Westeros

I’ve spent quite a bit of time in Westeros recently.  The Game of Thrones series on HBO has now aired episode 7 of 10.  I’ve also just finished rereading the four published books of the series.  That is about three thousand pages of material

One of the keys of the books is that they are told from a very limited omniscient narrative POV.  Each chapter has a different POV character and everything witnessed or felt comes entirely from that character’s POV although told in a 3rd person form.

The eight POV characters is the first novel are 6 of the 8 members of the Stark family plus Daenarys Targaryean and Tyrion Lannister.  Neither Robb nor Rickon Stark are POV characters, but Bran, Arya, Sansa, Jon, Ned and Catelyn are.

One of the surprising aspects of the show is that scenes occur with none of these eight characters present.    An effective scene from this week was a conversation between Jaime and Tywin Lannister.  It gives an insight into these characters that is decidedly different (but not incongruous) from the books.  Previous episodes had similar new scenes.  I think the most effective was one between Cersei and Robert Baratheon.

Other than these added scenes, it is pretty remarkable how close to the books the mini-series has held.  There are lots of small details diferent, but motivations, scenes and plot are almost note for note.  Much of the dialogue is also lifted straight from the books.

If you go to the http://www.westeros.org site they have in-depth book-to-screen analysis of each episodes that compares chapter-to-scene.

The biggest change is a shift in how Cersei Lannister is portrayed.  In the books, she gets no POV of her own (SPOILER – at least until the fourth book ).  No character views her sympathetically in the first book.  But in the show, while still the main villain of the piece, there are several more approachable angles to her character.

Episode 7 has the second big turn of the series.  That was exciting to see.  There is one left (in my reckoning) in this series, but it will not happen until the final episode.  Between now and then there is a lot left to happen.  I outline some of those events below.  Note: what follows is giant SPOILERs for the end of the book and the mini-series:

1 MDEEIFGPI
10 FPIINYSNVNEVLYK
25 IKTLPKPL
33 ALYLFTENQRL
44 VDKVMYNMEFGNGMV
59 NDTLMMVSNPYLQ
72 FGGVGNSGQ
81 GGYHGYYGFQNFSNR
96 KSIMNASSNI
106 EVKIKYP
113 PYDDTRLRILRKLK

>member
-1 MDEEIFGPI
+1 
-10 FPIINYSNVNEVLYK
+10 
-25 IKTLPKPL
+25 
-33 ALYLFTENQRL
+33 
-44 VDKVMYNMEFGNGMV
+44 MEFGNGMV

• Ned – there is only one big Ned scene left.  He needs to make a deal with the Lannisters.
  • Tyrion – Lots.  The first infantry battle is from his POV.  He needs to make friends with the Mountains of the Moon clansmen.  He needs to meet Shae.
  • Daenarys – Lots.  The assault on the city.  Her saving of the slaves.  The injury and illness of her husband.  Finally the scene that will occur as the last in the series.
  • Jon – The big scene needed is the attack of the wights.  There is also a scene where he deserts and comes back.
  • Bran – Bran does little for the rest of the book, but his POV is used to show Robb’s preparations for war.
  • Catelyn – This picks up where Bran’s POV left off.  She follows Robb at teh start of his war with the Lannisters and his big contract with the Freys.
  • Sansa – The turn causes a big shift in Sansa’s POV chapters.  There are bad things to happen to her.  her big scene is barganinng for the life of her father.
  • Arya – She has some big scenes next episode during the big fight in the castle.  Then she has the climatic events in King’s Landing from her POV.
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2 thoughts on “Westeros

  1. Linda H says:

    I just finished book 1 (Game of Thrones) and I am totally hooked. Went out and bought the other three. I didn’t even know there was a mini-series until recently so I missed out on PVRing it. I like your way of describing the format and thanks for the link to westeros.org. Look forward to your next review!

    • Book five hits in July but it is a bad series to read if you want to see the end. 🙂

      I think it is a great read regardless.

      I’m sure I’ll blather about the last three episodes too!

      If you like aSoIaF, Joe Abercrombie’s Blade itself trilogy is the closest in type to it, but it lacks a lot of the heart.

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